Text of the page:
In part 5 of our series, we'll take a closer look at a surprising source of pain that this young mother experienced after having a 360 fusion at L4-S1 with bone graft.

Read Tips for a Young Mother's First Day Home after Spine Surgery: Part 4

This image shows the largest bone in the pelvis, the ilium. The rounded upper ridge of the bone is called the iliac crest, and it is often used for bone grafts because of its accessibility and quantity of bone material.

Before her surgery, Sarah's surgeon downplayed the pain she would experience from her bone graft site. He claimed that because she was slender, very little tissue would have to be cleared away from the iliac crest, making the procedure less invasive.

Read more: Autograft: The Patient's Own Bone

However, after the immediate pain in her back was under control (about two weeks post-op), she began to feel a very dull, radiating pain originating right underneath the iliac crest incision. She noticed the graft site was tender to the touch and that any pressure on it was painful, including the pressure from her back brace.

See Bone Graft Site Pain and Morbidity After Spinal Fusion

Her skin was hot, and the area around the incision was swollen and "angry." The pain persisted well past her 6 week post-op appointment. At her appointment, she asked her surgeon, "How much longer can I expect this pain to continue?" His answer was, "another 6 weeks."

Sarah had to continue to take her pain medication to help her deal with the pain.


She is 9 weeks post-op now and still does have a bit of pain at the site, although it has slowly lessened.

Sarah believes that because the entire operation is so huge, the main focus of concern is the fusion itself. In comparison, the bone graft is a relatively small part of the surgery, so there is not much discussion about what a patient can expect with the graft.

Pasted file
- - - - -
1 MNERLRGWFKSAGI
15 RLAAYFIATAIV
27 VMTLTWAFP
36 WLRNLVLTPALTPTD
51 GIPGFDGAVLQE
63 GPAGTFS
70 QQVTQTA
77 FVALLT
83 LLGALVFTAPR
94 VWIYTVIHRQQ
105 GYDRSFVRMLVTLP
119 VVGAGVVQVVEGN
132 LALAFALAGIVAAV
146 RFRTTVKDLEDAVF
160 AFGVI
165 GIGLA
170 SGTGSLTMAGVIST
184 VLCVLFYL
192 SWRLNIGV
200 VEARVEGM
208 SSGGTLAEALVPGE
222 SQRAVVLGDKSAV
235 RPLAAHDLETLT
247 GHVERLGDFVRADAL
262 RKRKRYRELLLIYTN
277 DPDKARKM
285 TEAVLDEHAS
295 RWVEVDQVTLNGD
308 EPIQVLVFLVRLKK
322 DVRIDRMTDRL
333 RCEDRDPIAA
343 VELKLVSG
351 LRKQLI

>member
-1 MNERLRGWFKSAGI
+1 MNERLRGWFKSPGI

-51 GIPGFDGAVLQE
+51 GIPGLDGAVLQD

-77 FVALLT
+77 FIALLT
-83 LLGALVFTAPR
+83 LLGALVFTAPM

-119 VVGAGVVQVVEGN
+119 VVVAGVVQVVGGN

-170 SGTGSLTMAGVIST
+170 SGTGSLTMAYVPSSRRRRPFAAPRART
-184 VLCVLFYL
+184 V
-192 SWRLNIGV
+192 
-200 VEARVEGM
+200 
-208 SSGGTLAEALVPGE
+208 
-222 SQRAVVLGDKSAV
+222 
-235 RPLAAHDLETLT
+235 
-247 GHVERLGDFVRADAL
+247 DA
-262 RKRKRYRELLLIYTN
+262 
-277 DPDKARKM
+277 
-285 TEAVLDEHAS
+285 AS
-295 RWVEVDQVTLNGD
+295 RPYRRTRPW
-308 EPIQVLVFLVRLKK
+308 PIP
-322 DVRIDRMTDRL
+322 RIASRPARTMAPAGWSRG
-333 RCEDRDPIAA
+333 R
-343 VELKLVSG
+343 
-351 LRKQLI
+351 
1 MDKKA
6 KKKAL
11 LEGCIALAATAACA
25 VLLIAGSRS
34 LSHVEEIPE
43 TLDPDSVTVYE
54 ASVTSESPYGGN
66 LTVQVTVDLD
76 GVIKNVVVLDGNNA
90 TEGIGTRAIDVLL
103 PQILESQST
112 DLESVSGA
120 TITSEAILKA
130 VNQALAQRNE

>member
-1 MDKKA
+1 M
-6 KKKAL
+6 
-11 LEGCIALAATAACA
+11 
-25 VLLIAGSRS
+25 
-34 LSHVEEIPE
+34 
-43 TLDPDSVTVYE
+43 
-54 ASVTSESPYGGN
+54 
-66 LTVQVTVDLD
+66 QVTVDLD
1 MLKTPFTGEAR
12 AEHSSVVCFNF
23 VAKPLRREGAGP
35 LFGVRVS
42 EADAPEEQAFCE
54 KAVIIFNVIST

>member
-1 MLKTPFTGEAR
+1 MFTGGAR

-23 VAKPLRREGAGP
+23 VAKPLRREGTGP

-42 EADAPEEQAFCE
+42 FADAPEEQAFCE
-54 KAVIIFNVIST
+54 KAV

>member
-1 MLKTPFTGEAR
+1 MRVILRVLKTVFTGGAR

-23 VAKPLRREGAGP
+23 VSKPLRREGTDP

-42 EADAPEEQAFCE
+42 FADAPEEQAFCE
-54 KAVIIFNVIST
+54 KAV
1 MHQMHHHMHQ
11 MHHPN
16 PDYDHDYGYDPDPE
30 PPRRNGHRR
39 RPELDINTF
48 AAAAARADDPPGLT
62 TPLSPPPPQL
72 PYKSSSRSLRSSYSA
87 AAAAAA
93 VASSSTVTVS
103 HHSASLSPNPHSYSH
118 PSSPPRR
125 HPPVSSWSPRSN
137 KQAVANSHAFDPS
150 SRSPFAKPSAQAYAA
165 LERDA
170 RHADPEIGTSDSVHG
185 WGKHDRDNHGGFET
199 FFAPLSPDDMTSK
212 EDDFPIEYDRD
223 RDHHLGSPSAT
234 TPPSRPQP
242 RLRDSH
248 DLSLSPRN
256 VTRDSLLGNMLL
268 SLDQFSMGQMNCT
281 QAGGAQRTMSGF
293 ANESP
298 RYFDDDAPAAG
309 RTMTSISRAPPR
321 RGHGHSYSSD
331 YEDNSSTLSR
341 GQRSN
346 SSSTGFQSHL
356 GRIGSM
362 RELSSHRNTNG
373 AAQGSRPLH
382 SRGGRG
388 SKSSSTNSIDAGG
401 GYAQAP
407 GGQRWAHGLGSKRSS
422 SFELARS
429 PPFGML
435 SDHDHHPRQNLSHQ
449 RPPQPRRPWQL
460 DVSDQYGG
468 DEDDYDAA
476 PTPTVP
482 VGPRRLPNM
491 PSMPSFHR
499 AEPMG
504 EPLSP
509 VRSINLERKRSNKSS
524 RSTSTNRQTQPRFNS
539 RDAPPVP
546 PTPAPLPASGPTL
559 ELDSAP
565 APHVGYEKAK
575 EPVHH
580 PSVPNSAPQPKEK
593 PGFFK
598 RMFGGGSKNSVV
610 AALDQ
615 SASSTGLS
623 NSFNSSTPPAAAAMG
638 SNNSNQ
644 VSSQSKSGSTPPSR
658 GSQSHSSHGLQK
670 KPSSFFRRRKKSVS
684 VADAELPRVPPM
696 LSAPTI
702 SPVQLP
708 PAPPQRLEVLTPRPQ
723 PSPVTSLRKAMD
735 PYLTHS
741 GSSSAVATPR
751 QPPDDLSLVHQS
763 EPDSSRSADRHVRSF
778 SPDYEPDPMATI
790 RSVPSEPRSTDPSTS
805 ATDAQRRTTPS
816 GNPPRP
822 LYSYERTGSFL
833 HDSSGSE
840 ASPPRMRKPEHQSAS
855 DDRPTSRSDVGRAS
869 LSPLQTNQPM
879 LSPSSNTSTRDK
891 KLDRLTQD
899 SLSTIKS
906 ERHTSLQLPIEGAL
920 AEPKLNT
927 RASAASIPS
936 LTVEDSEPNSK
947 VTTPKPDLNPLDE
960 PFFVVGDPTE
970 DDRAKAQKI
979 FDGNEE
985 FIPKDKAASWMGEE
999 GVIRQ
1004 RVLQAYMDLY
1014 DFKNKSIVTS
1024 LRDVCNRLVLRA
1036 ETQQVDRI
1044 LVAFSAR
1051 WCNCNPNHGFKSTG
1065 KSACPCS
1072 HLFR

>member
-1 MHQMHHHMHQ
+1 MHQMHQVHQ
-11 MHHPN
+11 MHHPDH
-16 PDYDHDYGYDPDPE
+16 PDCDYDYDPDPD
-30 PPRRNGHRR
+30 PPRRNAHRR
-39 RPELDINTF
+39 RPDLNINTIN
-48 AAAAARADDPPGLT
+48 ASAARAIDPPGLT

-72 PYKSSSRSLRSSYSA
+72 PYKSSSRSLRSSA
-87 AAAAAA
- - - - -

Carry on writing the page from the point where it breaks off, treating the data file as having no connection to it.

She was not offered a choice of a donor bone or an artificial material. Her surgeon told her he prefers not to use artificial bone growth stimulators because they can cause too much bone growth.

See Allograft: Cadaver Bone from a Tissue Bank and How an Electrical Bone Growth Stimulator Helps with Spine Fusion

Sarah commented, "The pain associated with the graft surprised me. I called the surgeon's nurse to ask whether my symptoms were normal, as he had made the bone graft seem insignificant. And it was, in the beginning at least, when my back, muscle, and incision pain were my main focuses. In retrospect, I wish more information was made available to me in my discharge papers concerning the graft. Hot baths did lessen the ache and I continued using my lidocaine patches when necessary."

Sarah discussed her bone graft pain in our forums, and many members chimed in to agree with her that their bone graft pain was much more significant than they had expected.

Were you surprised by the intensity of your bone graft pain? Share your experiences on our forums, or on our Facebook and Twitter pages.